Gates wants ships that can fight. He’ll kill a dysfunctional high-tech destroyer program, with the Navy going back to buying DDG-51 destroyers that actually work. The troubled Littoral Combat Ship buy will go ahead — it’s just badly needed. The builders will have to shape up, though. And aging subs will be replaced.

Our SecDef wants our Navy to move at combat speed again.

Air Force: Hallelujah! The millions of dollars spent on advertising, lobbying and outright lying to force the Pentagon to buy more F-22 fighters didn’t work. The buy of the F-22 — an aircraft so fragile the Air Force fears sending it to war and with maintenance needs that give it a readiness rate below 60 percent — is being capped at 187.

Gates knows we need a strong Air Force — he just doesn’t want the wrong Air Force. He supports extending our air supremacy by embracing the more-affordable F-35 fighter, funding 513 over the next five years.

He put a new manned-bomber program on hold until the justifications, specifications and costs make sense. But he wants re-bids on a replacement tanker aircraft as soon as possible — to fill a genuine need.

The Marines: New amphibious-capability programs are waterlogged. Gates insists they make technical and budgetary sense before the dollars hit the beach.

The SecDef made many other good calls. He wants 2,800 more special-operations personnel; more useful intelligence capabilities; more support for our hard-working helicopter fleets; more missile-defense systems that actually protect troops; more cyber-war capability; 50 more Predator and Reaper unmanned aerial vehicles (the drones the terrorists dread), and thousands more in-house watchdogs to put the brakes on contractor cheating.

Of course, to realize his dream of a reformed acquisition process and a warrior-centered military, Gates needs the support of Congress. And Congress is a greater threat than China. The heroic work of the greatest public servant of our time is now at the mercy of our nation’s most-pompous thieves. ExileStreet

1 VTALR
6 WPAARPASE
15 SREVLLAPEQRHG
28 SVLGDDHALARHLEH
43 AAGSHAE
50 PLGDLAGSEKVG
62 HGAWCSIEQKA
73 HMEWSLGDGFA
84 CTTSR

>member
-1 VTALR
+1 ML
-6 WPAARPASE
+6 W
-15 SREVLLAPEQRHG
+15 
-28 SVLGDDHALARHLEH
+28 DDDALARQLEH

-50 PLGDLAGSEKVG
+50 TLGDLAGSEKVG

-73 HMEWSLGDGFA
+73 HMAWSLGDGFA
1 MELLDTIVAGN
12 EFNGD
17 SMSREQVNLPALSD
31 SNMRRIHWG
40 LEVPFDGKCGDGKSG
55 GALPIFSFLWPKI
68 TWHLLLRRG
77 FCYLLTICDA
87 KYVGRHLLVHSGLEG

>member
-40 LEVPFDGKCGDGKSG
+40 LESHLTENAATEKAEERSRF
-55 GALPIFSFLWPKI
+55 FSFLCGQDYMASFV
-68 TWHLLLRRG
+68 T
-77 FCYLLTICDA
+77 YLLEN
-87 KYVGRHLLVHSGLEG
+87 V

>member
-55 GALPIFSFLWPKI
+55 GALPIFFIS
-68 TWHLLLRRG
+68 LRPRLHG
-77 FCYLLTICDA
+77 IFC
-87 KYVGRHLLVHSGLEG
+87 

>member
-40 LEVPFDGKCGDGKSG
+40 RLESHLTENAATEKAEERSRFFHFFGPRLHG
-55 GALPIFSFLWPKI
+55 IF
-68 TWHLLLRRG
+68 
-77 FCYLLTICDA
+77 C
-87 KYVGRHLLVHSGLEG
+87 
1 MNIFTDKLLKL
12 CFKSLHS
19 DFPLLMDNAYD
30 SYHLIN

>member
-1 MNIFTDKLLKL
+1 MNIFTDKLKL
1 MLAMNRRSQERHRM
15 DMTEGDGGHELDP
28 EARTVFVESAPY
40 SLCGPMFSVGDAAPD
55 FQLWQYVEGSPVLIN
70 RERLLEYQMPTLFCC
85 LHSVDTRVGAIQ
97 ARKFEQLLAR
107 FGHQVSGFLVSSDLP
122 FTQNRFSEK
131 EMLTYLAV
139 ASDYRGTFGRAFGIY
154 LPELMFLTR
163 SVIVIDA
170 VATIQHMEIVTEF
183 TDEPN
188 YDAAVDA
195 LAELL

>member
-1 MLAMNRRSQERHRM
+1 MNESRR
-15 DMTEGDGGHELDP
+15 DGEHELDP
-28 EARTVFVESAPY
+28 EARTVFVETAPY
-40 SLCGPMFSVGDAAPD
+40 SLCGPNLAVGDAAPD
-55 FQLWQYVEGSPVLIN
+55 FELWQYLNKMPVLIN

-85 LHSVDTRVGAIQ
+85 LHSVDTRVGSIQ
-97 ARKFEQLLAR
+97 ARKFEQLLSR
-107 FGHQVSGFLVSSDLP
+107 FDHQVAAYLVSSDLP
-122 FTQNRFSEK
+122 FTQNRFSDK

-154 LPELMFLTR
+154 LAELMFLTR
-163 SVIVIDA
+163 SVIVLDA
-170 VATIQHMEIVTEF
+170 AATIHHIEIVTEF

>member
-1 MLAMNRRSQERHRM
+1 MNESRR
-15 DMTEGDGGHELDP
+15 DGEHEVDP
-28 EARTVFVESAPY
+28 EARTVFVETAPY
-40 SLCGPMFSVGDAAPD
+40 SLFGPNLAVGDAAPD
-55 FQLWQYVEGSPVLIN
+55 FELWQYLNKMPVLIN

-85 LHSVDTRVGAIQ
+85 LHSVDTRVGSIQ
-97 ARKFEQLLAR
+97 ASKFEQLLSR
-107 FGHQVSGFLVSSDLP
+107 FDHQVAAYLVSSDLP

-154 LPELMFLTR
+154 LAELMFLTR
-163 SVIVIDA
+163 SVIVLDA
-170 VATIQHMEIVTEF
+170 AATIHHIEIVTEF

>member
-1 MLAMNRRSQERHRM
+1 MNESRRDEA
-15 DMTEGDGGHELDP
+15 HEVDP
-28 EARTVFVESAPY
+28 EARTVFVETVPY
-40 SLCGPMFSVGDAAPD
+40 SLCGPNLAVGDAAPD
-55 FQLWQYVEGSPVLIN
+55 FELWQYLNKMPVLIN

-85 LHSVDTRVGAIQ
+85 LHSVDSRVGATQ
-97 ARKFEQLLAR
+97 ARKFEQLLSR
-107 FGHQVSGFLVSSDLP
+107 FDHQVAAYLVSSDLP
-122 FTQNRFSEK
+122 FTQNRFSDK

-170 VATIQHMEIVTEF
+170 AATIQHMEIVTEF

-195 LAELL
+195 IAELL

NY Post / copyright 2009 NY Post

Ralph Peters is Fox News’ strategic analyst. His latest book is “Looking For Trouble: Adventures in a Broken World.”

Ralph Peters is a retired Army officer and the author of 19 books, as well as of hundreds of essays and articles, written both under his own name and as Owen Parry. He is a frequent columnist for the New York Post and other publications.


  1. Stryker Soldier Says:

    Since you left the Army in the early 1800s Mr. Peters, let me bring you up to speed on what is in the field and correct your Blog:

    We now use digital tools and computers on the battlefield for real time location and data transfer between Tactical Operation Centers (TOC) and Soldiers. If you consider these improvements a “ground-bound version of the Air Force” so be it. I use these tools in my everyday life as a Soldier; it must make me a wimp in your eyes. Maybe you could write a “back at Bragg” story in your next Blog and how the “hard Army” just uses a compass and map.

    Is the MRAP “gilded garbage?” After all it was developed by “industry cartels.” Shame on those “well-connected contractors.” for helping protect Soldiers.

    I expected more from you then just the standard bashing of the FCS program. If the only reasons you can come up with for cancelling FCS man vehicles is armor, then you have been asleep at the wheel. A freezer loaded with HME under a M1A2 will blow the turret off or a Stryker in half. Why aren’t the pundits crying lack of armor on the M1 or Stryker?